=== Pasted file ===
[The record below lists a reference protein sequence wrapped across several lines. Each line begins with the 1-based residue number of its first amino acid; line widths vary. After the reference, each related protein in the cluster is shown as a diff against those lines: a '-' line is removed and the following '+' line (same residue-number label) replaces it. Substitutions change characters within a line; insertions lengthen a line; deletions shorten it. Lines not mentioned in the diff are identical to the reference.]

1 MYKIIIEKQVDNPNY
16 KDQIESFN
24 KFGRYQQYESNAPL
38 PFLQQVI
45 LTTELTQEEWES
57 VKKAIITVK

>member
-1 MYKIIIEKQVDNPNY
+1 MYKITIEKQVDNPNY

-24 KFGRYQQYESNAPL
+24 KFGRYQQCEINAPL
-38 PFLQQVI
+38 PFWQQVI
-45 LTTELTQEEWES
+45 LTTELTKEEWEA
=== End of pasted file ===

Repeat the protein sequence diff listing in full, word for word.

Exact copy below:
[The record below lists a reference protein sequence wrapped across several lines. Each line begins with the 1-based residue number of its first amino acid; line widths vary. After the reference, each related protein in the cluster is shown as a diff against those lines: a '-' line is removed and the following '+' line (same residue-number label) replaces it. Substitutions change characters within a line; insertions lengthen a line; deletions shorten it. Lines not mentioned in the diff are identical to the reference.]

1 MYKIIIEKQVDNPNY
16 KDQIESFN
24 KFGRYQQYESNAPL
38 PFLQQVI
45 LTTELTQEEWES
57 VKKAIITVK

>member
-1 MYKIIIEKQVDNPNY
+1 MYKITIEKQVDNPNY

-24 KFGRYQQYESNAPL
+24 KFGRYQQCEINAPL
-38 PFLQQVI
+38 PFWQQVI
-45 LTTELTQEEWES
+45 LTTELTKEEWEA